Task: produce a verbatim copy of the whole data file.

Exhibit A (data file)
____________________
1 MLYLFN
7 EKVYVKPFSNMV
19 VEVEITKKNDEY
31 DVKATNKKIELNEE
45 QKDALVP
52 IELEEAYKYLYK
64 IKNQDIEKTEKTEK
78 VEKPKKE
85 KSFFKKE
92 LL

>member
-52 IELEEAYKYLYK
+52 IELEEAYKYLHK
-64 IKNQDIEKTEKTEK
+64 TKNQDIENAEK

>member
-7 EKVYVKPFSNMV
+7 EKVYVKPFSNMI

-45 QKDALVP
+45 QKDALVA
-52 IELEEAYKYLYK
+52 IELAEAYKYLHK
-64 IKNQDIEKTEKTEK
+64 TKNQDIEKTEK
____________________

1 MLYLFN
7 EKVYVKPFSNMV
19 VEVEITKKNDEY
31 DVKATNKKIELNEE
45 QKDALVP
52 IELEEAYKYLYK
64 IKNQDIEKTEKTEK
78 VEKPKKE
85 KSFFKKE
92 LL

>member
-52 IELEEAYKYLYK
+52 IELEEAYKYLHK
-64 IKNQDIEKTEKTEK
+64 TKNQDIENAEK

>member
-7 EKVYVKPFSNMV
+7 EKVYVKPFSNMI

-45 QKDALVP
+45 QKDALVA
-52 IELEEAYKYLYK
+52 IELAEAYKYLHK
-64 IKNQDIEKTEKTEK
+64 TKNQDIEKTEK